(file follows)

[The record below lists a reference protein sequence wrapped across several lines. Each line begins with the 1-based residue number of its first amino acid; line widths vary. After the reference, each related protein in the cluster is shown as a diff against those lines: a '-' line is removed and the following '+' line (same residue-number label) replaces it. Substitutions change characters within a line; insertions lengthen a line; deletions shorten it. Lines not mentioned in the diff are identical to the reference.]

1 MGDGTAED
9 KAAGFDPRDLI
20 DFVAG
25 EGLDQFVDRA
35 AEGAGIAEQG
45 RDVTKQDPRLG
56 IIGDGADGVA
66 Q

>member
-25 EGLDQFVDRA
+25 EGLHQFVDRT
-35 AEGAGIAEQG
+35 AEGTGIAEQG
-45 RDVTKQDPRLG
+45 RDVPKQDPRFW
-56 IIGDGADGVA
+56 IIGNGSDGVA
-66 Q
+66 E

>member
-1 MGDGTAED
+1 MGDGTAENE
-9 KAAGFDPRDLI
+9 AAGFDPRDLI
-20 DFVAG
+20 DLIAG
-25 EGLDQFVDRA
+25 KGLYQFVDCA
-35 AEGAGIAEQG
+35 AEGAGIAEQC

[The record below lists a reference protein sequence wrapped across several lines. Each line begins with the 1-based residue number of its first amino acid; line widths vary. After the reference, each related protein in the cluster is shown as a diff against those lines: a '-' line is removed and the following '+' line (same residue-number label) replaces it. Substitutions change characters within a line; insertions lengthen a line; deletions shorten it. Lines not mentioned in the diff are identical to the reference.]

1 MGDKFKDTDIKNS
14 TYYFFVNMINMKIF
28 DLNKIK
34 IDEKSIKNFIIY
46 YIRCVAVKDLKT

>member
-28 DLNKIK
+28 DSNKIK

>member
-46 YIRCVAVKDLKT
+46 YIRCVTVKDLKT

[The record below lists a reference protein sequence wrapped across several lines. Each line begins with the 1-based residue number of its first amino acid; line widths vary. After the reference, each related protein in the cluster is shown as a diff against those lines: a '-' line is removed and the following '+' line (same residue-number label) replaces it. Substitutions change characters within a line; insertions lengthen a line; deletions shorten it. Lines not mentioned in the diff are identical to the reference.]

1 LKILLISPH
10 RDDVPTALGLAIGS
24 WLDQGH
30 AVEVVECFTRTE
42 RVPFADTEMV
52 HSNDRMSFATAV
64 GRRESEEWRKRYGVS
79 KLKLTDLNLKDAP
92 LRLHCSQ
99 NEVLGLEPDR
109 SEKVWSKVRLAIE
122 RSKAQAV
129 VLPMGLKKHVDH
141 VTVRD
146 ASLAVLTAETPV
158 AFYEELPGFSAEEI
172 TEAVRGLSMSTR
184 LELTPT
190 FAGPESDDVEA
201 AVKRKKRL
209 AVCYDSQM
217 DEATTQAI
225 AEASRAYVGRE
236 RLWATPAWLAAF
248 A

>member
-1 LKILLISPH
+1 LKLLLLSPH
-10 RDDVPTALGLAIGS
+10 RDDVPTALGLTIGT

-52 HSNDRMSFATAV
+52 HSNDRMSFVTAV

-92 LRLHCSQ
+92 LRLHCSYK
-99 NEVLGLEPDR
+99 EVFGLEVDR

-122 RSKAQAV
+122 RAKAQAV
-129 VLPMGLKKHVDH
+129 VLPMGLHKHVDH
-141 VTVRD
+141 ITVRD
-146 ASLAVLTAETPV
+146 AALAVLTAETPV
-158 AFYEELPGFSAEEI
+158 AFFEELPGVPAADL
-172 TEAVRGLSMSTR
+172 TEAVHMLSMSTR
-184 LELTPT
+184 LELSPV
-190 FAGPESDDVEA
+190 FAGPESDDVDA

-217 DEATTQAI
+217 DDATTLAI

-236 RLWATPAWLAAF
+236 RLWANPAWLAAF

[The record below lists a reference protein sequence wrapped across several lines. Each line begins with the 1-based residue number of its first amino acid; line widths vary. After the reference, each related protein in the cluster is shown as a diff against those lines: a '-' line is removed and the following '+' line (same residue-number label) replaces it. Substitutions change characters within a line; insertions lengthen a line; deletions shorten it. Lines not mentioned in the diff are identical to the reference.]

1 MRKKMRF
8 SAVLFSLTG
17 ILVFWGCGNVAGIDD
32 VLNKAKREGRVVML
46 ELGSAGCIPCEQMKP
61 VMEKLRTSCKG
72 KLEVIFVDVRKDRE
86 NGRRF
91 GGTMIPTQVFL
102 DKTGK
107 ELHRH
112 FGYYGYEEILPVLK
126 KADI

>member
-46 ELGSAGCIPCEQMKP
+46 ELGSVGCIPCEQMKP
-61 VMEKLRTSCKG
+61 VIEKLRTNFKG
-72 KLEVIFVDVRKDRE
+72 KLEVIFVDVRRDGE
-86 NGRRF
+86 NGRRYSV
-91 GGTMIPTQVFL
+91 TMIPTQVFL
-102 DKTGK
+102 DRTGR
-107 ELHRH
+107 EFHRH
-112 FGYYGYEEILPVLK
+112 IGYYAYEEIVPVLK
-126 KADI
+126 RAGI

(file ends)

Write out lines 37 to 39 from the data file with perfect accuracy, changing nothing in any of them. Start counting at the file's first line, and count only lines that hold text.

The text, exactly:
46 YIRCVAVKDLKT

>member
-28 DLNKIK